When the Buddha was asked by his chief disciple the Venerable Ananda whether a woman could attain enlightenment, the Buddha’s reply was a definite yes. Thus emboldened by the Buddha’s unequivocal answer that both genders possessed the same potential to become Arahaths and that the Savaka-Bodhi status of arahathship was not the exclusive preserve of [...]


No, Mr. Minister, women cannot wait for the next Buddha


When the Buddha was asked by his chief disciple the Venerable Ananda whether a woman could attain enlightenment, the Buddha’s reply was a definite yes.

Thus emboldened by the Buddha’s unequivocal answer that both genders possessed the same potential to become Arahaths and that the Savaka-Bodhi status of arahathship was not the exclusive preserve of men but that women too had every right to aspire to that exalted state and attain it, Venerable Ananda persevered in his aim to see established a monastic Order for females even as an Order had been established for males.

By convincing with argument, persuading with reason and championing equal rights of the sexes with justification he won over the Buddha’s initial hesitancy to make come true the dearest dream of the Buddha’s foster mother Maha Prajapathi Gothami who had striven assiduously to form and join a female Order of Buddhist nuns to follow the path revealed to all by the Enlightened One.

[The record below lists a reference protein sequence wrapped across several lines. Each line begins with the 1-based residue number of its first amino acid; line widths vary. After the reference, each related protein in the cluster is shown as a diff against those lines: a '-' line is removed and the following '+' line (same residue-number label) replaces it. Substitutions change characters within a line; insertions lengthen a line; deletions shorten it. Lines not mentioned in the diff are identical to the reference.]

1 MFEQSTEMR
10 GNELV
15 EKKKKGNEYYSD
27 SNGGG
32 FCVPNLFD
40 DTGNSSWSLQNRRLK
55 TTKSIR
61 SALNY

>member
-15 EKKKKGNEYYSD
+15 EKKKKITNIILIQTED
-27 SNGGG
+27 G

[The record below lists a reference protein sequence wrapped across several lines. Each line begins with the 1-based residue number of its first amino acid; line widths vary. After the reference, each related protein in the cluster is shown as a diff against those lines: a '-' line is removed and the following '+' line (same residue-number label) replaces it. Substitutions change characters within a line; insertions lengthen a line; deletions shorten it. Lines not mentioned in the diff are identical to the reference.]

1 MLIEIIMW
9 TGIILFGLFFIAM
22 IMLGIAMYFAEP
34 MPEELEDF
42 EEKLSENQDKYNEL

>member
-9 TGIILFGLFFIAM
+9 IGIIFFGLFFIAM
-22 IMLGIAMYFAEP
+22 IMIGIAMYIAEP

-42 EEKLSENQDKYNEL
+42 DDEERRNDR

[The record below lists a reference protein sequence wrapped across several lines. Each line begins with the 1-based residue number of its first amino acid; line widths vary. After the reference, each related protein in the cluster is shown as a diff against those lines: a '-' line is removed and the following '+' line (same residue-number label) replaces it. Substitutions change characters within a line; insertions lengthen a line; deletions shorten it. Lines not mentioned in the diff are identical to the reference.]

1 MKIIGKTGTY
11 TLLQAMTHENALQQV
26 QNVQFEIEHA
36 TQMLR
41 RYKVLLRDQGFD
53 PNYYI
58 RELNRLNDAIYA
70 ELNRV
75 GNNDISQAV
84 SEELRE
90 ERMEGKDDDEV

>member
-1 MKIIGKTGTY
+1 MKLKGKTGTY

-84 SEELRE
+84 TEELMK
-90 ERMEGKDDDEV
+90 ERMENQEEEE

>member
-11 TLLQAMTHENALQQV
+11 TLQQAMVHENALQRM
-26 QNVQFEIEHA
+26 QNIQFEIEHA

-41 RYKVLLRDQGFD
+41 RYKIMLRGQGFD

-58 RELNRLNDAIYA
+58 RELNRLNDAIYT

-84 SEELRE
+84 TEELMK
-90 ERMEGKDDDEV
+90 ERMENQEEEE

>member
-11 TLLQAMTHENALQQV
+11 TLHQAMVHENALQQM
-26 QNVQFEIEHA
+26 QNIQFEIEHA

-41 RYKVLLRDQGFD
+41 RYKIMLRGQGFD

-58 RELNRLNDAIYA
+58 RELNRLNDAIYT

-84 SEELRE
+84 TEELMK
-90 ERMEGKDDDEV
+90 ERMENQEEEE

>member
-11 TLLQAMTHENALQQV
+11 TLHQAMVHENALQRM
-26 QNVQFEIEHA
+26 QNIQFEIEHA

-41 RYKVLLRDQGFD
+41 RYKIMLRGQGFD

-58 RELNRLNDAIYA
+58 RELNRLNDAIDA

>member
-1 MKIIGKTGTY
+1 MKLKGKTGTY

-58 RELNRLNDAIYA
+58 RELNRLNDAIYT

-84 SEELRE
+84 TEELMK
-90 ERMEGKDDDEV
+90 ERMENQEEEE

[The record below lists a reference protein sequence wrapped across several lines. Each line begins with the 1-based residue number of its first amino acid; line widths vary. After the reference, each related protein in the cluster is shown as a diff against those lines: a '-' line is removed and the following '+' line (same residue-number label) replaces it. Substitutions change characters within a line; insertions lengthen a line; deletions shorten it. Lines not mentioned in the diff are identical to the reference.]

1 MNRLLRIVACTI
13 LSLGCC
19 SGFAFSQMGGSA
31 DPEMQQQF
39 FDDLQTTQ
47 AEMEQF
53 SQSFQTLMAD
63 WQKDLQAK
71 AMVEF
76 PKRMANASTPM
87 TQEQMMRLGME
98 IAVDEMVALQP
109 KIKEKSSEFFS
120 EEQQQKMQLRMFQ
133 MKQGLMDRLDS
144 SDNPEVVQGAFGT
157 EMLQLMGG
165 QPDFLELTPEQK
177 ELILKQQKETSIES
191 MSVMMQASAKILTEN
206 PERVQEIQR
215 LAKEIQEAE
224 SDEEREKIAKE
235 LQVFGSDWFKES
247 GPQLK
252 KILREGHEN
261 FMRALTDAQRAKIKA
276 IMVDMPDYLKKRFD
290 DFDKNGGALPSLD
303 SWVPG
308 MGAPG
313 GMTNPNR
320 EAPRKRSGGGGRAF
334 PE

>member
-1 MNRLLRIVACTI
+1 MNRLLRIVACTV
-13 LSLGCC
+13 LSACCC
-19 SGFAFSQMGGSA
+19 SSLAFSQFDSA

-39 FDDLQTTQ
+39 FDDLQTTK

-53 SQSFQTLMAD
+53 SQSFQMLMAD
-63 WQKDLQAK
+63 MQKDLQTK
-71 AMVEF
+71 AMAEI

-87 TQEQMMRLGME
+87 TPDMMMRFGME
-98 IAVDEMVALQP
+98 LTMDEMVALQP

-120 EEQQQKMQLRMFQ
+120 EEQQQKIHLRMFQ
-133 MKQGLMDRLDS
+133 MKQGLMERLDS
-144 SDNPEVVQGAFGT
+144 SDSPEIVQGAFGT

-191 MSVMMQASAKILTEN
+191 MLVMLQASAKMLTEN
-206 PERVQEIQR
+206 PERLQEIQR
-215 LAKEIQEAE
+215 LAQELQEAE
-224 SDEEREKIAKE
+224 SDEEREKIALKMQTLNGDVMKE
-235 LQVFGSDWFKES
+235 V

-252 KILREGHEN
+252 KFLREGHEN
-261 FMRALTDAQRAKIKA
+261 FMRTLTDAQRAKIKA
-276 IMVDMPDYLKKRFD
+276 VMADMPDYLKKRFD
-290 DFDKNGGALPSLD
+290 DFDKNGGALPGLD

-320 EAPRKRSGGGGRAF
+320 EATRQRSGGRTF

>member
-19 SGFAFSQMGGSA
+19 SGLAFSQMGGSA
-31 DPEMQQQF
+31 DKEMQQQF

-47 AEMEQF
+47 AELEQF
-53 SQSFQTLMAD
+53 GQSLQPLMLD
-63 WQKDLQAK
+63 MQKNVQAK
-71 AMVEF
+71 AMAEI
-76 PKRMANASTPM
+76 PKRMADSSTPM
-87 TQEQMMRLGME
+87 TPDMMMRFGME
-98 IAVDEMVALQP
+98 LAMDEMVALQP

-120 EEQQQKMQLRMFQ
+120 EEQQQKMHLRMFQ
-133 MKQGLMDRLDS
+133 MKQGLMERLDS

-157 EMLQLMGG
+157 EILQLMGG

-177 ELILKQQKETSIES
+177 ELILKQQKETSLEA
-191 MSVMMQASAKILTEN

Thus did the Buddha create the Bhikkuni Sasana, thereby freeing women trapped in the seraglios of society which had hitherto dictated that the tyranny of male supremacy was not confined to the arena of muscle and strength but demanded and held monopolistic sway over the sublime regions of the human mind as well.

Creation of the Bhikkuni Sasana: The highest recognition of the equality of the genders ever accorded in the history of the world. (File pic)

This was the highest recognition of the equality of the genders ever accorded in the history of the world. The male stranglehold on religious enlightenment was at an end. The zealously guarded citadel had been stormed. The male bastion had been breached. The Buddha had ruled: Women could be Buddhas too.